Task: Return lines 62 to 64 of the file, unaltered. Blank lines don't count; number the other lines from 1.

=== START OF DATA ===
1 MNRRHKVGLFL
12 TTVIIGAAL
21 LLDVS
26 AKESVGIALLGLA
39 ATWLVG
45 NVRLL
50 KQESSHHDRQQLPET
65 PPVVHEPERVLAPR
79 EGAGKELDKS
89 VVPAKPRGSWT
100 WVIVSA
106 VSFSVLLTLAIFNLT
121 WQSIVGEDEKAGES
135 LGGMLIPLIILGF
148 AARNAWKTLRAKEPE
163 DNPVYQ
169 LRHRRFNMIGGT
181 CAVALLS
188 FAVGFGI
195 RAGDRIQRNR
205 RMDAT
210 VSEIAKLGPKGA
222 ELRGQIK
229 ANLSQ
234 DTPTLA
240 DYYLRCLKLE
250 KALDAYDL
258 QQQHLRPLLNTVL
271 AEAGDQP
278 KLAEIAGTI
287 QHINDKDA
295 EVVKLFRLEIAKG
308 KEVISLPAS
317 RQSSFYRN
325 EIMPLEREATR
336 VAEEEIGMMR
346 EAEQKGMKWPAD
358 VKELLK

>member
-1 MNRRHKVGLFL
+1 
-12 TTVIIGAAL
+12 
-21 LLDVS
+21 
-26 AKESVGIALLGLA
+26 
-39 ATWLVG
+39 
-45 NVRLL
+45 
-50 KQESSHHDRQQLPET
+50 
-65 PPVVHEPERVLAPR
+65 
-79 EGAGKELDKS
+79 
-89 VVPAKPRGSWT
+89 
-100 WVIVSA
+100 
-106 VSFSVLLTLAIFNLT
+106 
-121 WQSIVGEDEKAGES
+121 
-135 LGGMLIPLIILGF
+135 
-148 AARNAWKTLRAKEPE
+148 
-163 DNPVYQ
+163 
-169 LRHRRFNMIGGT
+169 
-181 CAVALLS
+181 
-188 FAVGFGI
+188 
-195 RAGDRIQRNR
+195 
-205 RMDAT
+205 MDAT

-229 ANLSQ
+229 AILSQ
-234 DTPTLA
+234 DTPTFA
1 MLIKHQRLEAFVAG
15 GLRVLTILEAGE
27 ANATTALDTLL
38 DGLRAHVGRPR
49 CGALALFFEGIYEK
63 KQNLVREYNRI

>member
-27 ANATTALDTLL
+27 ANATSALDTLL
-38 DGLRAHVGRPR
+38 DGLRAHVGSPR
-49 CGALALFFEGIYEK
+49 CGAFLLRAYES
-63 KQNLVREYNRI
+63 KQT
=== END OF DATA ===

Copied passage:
-106 VSFSVLLTLAIFNLT
+106 
-121 WQSIVGEDEKAGES